When parents get divorced, their child-related wishes usually fall within a handful of different scenarios. Most commonly, both parents want to remain involved in their children’s lives, and they each want (or at least are willing) their children to spend time with the other parent as well. In other situations, both parents want to remain involved, but for one reason or another (such as a history of alcohol or physical abuse), one parent wants to exclude the other from their children’s lives. In other cases still, one parent wishes to extricate himself or herself entirely from any involvement with the couple’s children after the divorce.
Of course, there are countless permutations of each of these scenarios; and, as you might expect, each one involves its own unique practical and legal implications. In this article, we discuss what parents can – and can’t – put in their marital settlement agreement when it comes to the child support and child custody matters involved in their divorce.
Resolving Child Support and Custody Matters By Agreement
Can Divorcing Spouses Agree On the Amount of Child Support?
In broad strokes, yes. Like all other aspects of a divorce, parents can include provisions for child support in their marital settlement agreement.
However, there are limitations. In California, child support calculations must be based upon the California Child Support Guidelines. While these are in fact “guidelines” – not strict formulas or hard-and-fast rules – they nonetheless place certain limits on what divorcing spouses can consider and what they can and can’t agree to in terms of child support during their divorce.
Can Both Parents Agree to Waive Child Support?
In California, parents cannot directly agree to waive child support. All marital settlement agreements are subject to court approval; and, while judges in San Diego County will usually uphold fully-negotiated and carefully-drafted settlement agreements, they have the ability to award child support if an award is appropriate under the circumstances. The ultimate focus is on the best interests of the child: If the guidelines indicate that financial support is in a child’s best interests, payment of child support will generally be required.
What Are Our Options for Custody and Visitation?
Like child support, custody and visitation determinations must also be made based upon the best interests of the child. But, within this framework, parents have fairly broad discretion to apportion custody rights and establish a visitation schedule that works for everyone. This makes sense: A plan that doesn’t work for the parents is also unlikely to be favorable to the child’s wants and needs.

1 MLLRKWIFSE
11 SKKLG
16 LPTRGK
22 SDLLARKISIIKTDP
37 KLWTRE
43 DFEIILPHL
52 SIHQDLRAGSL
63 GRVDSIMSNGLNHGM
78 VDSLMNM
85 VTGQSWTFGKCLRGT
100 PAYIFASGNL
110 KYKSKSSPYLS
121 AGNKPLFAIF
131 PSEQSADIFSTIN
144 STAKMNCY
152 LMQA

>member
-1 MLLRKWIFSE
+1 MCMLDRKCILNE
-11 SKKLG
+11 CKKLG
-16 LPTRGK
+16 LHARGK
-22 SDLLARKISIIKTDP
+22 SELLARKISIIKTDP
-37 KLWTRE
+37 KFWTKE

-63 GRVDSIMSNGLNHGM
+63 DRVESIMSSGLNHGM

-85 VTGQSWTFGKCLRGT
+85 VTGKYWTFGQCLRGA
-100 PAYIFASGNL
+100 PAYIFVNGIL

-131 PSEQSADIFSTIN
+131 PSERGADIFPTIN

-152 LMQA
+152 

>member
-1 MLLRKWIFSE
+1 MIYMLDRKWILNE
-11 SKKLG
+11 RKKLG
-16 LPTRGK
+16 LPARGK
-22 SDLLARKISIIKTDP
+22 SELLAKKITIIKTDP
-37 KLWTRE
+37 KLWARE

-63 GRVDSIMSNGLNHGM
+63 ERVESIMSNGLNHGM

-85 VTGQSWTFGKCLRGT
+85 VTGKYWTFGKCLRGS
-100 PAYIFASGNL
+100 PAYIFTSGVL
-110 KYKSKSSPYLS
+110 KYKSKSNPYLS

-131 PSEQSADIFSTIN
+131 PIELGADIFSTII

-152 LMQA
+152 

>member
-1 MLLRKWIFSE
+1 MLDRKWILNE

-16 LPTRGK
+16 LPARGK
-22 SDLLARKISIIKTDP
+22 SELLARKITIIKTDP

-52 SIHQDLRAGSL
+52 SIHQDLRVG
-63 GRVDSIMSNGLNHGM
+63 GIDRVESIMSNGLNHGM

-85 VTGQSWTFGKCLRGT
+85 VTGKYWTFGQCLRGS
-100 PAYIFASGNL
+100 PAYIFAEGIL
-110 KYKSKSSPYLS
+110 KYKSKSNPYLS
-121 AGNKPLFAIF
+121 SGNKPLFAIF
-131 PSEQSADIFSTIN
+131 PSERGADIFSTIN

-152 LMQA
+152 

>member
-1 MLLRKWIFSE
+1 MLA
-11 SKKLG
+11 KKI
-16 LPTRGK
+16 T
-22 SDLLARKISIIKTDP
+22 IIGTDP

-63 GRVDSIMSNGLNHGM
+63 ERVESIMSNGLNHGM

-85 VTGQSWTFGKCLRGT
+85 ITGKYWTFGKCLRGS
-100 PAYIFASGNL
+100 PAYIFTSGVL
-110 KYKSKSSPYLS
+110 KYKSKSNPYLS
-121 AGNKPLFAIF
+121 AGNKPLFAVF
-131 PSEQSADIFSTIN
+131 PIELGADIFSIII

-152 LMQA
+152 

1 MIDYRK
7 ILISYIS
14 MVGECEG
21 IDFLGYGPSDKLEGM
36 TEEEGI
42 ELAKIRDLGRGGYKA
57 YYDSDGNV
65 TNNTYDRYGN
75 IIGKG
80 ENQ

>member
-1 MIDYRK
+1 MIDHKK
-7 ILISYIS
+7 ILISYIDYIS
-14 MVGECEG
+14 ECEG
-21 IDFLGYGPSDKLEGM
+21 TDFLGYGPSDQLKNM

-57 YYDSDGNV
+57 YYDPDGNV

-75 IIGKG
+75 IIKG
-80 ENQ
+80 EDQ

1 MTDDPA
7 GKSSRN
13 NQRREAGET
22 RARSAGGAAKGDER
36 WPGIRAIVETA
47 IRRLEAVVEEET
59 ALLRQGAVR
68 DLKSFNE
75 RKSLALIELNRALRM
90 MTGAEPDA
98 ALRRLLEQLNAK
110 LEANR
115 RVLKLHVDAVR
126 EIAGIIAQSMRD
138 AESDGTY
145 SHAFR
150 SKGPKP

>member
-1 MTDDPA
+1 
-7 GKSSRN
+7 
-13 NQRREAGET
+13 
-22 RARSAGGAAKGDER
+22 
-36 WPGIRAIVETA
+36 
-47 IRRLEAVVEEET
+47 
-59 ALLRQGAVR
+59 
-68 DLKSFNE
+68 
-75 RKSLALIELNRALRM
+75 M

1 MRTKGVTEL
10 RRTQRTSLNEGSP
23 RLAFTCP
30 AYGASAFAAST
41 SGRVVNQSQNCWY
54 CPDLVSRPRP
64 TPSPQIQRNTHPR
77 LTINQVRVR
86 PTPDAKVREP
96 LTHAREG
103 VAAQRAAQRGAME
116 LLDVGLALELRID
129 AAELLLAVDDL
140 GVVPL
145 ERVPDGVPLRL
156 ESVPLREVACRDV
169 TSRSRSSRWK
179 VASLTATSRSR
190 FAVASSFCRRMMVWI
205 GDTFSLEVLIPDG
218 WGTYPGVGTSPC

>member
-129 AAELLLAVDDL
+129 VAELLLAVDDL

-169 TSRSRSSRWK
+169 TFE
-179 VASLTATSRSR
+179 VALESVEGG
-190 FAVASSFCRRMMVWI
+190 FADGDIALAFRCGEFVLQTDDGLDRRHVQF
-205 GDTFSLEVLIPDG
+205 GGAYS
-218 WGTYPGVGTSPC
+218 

What if One or Both Spouses Want Sole Custody?
The San Diego County courts will uphold agreements for sole custody in appropriate circumstances. Again, the focus must be on what is best for the child. While the courts generally favor joint custody arrangements with visitation schedules that allow children to have frequent and continuous contact with both parents, they also recognize that some circumstances call for unilateral parenting. If you are interested in seeking a sole custody arrangement, we can help you assess your options and take appropriate steps to give you the best chance at obtaining the custody rights you desire.
Speak with an Experienced Divorce Lawyer in San Diego, CA
Child-related issues are often among the most stressful and emotionally-charged issues involved in divorces. If you have questions about child support or child custody, the Law Office of Renkin & Associates can help. Richard M. Renkin is a divorce lawyer and Certified Family Law Specialist with who has been representing clients in divorces and other family-related legal matters since 1991. If you would like to schedule a confidential consultation, please call our San Diego law offices at (888) 837-3564 or submit a request online today.
Image via Flickr by Quinn Dombrowski